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  • 1 - if developed correctly, the worry of "stealing" a stored fingerprint template isn't all that great. It's like having a lock without a key - and the key can't be created without the lock owner present. Keep in mind I said developed correctly.

    2- the greater concern would be replacing the stored fingerprint template with another.

    3 - the cost to a financial institution in relation to customer support regarding hardware (fingerprint scanners) implentation/maintenance/support will be very expensive - probably cost prohibitive.

    I work with and develop biometric based solutions. This is one area (customer facing online banking) that probably just doesn't work well. Theory is one thing, application is another.

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  • see http://www.wavefrontbiometrics.com this technology provides a true one-time-PIN. The Brownian motion of the corneal tear film provides a random number generator allowing unique identification from corneal topography. Wavefront is looking for global partners and currently in discussions with US and other interests to commercialise.

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  • Why do people only think of fingerprints as biometrics?

    Since 2004 banks in Japan have been using vein print technology in ATM's, a couple of years later several banks in South America, Brazil in particular, have been using both vein and fingerprint.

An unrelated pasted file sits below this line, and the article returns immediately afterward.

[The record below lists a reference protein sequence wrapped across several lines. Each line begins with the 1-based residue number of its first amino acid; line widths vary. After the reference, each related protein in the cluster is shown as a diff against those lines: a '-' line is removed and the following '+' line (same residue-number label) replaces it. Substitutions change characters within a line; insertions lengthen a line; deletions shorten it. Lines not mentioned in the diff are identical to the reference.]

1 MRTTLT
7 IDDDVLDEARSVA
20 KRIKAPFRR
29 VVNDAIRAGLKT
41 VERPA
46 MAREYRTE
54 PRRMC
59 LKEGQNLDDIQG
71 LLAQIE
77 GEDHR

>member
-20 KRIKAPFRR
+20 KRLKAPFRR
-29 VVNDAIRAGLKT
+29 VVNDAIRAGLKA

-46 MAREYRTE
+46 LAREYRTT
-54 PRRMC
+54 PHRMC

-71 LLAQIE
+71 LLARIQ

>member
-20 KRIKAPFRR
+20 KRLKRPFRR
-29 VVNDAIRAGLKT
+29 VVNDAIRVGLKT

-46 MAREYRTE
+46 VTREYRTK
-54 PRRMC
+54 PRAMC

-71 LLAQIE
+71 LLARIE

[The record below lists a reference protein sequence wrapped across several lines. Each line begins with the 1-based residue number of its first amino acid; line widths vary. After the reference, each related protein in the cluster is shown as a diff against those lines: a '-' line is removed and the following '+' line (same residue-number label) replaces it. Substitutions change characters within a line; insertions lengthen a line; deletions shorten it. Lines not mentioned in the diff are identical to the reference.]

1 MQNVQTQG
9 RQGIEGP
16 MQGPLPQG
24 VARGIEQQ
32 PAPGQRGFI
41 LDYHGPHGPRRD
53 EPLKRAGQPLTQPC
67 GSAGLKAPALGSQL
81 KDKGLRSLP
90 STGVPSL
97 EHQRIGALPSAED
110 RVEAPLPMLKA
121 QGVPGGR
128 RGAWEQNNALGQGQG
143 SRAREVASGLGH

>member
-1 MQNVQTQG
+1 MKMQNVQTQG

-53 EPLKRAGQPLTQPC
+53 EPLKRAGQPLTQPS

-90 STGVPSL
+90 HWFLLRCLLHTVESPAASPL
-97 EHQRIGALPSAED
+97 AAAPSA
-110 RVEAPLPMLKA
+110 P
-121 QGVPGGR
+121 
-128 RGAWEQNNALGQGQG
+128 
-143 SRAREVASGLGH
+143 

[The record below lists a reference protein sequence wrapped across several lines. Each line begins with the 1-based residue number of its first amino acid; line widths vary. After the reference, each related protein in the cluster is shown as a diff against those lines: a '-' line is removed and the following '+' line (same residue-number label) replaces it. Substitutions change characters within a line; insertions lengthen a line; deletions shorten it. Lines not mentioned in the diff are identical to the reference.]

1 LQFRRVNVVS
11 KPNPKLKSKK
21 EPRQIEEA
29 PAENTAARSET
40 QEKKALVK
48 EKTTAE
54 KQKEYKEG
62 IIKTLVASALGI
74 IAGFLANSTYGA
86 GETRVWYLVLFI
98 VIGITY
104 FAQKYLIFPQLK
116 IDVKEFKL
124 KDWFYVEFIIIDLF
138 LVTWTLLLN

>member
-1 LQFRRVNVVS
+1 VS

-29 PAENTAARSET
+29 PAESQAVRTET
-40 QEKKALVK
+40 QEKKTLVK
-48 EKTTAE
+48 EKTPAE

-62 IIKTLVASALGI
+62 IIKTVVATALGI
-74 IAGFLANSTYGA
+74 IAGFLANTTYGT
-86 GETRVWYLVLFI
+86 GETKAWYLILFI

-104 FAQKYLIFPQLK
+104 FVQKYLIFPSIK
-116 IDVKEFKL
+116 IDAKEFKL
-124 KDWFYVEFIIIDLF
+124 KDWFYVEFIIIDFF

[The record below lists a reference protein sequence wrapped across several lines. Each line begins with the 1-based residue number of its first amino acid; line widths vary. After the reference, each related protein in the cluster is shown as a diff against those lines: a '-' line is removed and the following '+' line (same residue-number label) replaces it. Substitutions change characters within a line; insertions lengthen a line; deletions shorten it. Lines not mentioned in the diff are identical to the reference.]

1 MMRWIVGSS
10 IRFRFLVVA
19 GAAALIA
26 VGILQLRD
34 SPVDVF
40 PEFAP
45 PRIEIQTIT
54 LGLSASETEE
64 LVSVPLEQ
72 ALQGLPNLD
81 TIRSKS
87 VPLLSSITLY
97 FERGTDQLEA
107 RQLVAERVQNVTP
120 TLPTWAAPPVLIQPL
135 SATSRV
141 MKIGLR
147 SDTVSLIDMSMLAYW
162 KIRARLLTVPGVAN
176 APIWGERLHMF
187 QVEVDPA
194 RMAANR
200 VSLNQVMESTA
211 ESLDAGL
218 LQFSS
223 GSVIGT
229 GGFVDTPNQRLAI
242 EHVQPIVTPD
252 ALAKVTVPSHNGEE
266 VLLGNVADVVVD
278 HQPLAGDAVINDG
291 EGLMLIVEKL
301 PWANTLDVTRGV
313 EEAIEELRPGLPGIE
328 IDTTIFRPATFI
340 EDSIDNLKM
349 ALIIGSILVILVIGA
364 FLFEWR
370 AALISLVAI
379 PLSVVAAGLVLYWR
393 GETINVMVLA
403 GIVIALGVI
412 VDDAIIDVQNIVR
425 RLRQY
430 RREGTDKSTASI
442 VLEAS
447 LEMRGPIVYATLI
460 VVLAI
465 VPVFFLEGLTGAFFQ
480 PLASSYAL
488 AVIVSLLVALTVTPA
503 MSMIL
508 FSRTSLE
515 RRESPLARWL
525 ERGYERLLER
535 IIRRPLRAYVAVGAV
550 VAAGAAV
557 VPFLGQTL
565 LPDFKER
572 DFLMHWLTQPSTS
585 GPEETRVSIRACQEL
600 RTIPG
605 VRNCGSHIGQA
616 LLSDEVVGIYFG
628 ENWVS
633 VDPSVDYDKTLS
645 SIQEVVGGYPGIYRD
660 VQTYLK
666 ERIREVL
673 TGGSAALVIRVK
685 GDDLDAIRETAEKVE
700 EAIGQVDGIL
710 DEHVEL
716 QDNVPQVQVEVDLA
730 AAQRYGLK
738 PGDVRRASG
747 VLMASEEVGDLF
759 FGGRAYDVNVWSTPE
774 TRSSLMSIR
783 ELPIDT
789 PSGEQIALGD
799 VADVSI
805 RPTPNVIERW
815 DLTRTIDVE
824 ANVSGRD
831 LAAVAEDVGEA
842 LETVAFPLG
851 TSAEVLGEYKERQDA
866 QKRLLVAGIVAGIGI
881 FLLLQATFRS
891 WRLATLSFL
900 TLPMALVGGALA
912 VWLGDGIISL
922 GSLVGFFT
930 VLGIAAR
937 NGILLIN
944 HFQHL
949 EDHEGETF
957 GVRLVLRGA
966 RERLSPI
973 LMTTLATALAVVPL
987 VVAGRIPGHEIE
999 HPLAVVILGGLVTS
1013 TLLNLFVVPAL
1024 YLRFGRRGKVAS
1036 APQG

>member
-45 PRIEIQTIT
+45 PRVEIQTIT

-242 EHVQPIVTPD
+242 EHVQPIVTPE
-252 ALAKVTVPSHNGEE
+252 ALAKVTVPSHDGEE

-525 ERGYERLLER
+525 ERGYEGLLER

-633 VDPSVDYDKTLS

I have read news releases of Iris biometrics being used in the Middle East for banking customers (I am pretty sure a UK bank did this for a while as well).

    The technology for FingerID isn't new, it isn't even the safest way to do this. There are companies that encrypt the fingerprint and compare the encrypted data only not the fingerprint itself.

    Match on Card is another technology that would work well for on-line banking (if cost wasn't an issue) as this only stores your fingerprints on a chip card which is in your possession and the decryption and matching is done with the software in the chip rather than on a PC.

    Yes, fingerprints do have a negative image to the middle classes. I would also state that the technology also has a VIP feel to it as it is expensive. I do have to agree that overall pricing may prove to be prohibitive.

    On a side note to those like Brian M, People give their biometrics every day without even thinking about it to a massive centralised database (photo's on facebook), to CCTV, fingerprints left on surfaces we touch, leave their DNA in café's and share passwords / pins with colleagues and family.

    Anyone with any knowledge of security will know you need a layered approach to combat criminal attack, biometrics is a layer in that security.

    No one should claim that it is the silver bullet, but done correctly it can add a strong layer of security with an audit trail to can trust.

    I like first point in the humanelement post, I have heard people talk for years about extracting someone's biometrics from a chip or lifting it from the glass on a biometric terminal. WAKE UP! If you use your hands to do ANY task you are leaving a full or partial print. It is easy to lift the fingerprint from the surface of the card you have been holding than break into a chip, decrypt a fingerprint template and then re-constitute a fingerprint image.

    It is amazing to see people with no knowledge of the technology claiming parrot fashion perceived weaknesses. learn about the technology, understand what is currently in use in the real world. Then form your own opinions, then tell people.

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  • I already work in a fingerprint recognition enviroment and find nine times out of ten it dosent work